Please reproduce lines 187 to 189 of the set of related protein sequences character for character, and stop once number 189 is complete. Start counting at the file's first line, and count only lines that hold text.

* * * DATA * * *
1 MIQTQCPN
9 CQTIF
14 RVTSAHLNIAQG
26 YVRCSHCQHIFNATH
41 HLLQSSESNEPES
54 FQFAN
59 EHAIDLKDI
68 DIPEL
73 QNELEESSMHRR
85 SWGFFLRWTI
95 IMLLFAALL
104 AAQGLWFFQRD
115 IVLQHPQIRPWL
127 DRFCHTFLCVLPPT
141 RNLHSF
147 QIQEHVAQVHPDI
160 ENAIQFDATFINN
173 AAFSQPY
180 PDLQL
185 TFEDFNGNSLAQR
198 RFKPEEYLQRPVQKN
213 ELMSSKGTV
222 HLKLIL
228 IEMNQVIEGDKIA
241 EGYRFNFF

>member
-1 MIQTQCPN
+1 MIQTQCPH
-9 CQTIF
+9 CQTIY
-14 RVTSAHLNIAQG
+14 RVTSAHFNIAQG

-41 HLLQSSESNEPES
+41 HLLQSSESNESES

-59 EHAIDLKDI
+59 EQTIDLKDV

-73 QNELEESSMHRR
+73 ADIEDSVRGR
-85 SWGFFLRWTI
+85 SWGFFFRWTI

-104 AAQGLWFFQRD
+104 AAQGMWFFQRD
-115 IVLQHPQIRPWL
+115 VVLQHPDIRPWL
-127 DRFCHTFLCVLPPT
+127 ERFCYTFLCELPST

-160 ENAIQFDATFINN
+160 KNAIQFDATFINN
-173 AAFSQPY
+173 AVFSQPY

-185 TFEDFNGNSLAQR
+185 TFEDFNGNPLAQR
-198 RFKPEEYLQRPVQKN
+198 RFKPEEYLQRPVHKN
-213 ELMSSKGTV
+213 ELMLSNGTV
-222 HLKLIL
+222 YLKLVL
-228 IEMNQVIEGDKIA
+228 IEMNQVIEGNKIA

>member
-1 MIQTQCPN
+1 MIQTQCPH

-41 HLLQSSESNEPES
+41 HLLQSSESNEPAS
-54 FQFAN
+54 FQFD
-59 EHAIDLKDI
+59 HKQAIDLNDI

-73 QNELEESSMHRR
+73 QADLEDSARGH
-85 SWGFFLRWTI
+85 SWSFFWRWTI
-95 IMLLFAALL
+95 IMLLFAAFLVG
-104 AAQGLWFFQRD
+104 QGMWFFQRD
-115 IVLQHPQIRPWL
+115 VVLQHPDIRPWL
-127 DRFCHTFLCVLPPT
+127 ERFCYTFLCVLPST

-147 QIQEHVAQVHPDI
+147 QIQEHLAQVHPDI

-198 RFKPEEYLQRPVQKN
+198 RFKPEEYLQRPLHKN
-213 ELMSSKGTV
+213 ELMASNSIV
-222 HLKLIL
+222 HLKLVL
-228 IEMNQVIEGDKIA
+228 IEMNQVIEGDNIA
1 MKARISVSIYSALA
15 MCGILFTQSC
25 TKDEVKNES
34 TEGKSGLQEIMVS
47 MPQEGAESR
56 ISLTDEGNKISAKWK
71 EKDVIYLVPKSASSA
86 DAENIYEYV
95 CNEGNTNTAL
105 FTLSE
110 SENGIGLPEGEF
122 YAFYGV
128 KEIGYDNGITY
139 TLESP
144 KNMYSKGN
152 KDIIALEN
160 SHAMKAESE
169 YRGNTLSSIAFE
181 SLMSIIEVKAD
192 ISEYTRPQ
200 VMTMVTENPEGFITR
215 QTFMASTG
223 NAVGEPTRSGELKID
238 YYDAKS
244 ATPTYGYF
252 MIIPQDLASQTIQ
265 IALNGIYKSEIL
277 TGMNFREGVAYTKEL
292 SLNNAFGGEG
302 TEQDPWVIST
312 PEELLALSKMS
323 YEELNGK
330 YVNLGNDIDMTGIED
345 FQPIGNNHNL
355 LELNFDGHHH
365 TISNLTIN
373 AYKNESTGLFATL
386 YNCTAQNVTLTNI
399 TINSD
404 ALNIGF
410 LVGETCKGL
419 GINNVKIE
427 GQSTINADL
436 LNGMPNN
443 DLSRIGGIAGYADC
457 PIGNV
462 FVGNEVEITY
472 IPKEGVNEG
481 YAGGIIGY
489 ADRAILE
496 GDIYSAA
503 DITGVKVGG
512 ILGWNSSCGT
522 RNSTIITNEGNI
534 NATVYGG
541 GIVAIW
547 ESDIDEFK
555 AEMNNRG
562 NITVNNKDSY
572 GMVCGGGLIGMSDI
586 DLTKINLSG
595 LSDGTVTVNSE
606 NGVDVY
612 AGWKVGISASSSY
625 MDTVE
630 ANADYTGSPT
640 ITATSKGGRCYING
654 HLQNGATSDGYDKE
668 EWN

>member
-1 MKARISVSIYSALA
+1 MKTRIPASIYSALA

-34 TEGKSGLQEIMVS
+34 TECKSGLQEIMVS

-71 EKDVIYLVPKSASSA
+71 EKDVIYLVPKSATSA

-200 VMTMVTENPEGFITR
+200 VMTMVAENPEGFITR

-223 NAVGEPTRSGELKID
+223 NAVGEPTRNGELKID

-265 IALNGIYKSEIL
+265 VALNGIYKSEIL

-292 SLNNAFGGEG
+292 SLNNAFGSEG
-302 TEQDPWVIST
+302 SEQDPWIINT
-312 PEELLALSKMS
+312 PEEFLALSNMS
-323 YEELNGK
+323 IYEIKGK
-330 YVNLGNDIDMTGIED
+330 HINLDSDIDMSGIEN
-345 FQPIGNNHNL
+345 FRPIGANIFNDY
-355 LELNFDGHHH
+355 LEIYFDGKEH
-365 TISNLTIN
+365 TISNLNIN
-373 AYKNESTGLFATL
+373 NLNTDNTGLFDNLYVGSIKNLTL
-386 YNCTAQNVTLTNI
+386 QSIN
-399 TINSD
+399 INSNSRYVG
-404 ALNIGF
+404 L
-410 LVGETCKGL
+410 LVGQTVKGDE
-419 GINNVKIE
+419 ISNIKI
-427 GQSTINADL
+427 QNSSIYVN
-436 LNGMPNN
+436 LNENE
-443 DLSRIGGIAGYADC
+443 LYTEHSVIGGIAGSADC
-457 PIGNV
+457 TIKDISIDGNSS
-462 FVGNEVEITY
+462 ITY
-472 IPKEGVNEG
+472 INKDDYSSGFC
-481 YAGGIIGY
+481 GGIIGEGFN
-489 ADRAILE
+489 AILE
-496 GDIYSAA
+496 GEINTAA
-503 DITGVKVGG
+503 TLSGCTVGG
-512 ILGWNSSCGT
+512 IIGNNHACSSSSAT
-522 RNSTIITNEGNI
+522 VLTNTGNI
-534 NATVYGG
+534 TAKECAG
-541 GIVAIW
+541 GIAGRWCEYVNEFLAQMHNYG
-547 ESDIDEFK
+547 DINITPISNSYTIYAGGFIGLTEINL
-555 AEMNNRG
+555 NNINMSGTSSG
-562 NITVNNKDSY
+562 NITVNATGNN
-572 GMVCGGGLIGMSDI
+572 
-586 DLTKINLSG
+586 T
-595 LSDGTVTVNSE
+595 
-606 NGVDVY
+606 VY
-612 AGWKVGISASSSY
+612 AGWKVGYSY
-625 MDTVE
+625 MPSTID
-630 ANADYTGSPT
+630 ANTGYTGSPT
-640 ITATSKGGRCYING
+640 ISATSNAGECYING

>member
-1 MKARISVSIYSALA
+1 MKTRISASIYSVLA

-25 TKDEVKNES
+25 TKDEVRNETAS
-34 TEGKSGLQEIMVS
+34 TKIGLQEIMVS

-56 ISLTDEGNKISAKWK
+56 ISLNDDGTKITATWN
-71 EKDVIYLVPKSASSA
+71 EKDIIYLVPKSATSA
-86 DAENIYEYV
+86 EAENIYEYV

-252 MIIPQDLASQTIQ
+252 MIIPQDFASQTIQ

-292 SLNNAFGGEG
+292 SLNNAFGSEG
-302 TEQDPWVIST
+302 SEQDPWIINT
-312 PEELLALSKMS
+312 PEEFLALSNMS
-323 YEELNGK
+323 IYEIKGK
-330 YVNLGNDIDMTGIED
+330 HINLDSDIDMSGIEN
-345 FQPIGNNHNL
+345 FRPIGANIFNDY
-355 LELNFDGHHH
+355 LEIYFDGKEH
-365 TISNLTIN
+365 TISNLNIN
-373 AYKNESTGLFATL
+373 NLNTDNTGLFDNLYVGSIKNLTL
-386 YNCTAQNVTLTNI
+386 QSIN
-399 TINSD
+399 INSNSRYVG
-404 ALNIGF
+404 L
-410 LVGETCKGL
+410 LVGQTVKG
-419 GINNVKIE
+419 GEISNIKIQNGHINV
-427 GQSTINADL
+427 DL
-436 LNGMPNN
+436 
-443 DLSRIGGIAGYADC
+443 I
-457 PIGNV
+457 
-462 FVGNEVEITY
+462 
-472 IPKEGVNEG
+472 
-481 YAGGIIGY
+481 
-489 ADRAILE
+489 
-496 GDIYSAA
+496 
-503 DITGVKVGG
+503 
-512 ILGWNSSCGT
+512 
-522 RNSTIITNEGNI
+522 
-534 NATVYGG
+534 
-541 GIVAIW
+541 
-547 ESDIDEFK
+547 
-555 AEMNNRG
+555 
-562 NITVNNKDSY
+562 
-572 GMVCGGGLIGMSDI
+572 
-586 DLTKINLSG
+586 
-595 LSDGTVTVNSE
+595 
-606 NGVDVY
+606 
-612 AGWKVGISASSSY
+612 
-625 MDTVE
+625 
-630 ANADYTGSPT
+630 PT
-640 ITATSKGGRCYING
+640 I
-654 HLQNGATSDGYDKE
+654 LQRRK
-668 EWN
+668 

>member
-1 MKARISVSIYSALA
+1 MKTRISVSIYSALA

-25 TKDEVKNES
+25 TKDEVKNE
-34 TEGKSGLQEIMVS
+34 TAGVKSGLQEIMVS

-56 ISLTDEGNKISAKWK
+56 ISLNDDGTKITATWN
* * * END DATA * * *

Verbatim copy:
+355 LEIYFDGKEH
-365 TISNLTIN
+365 TISNLNIN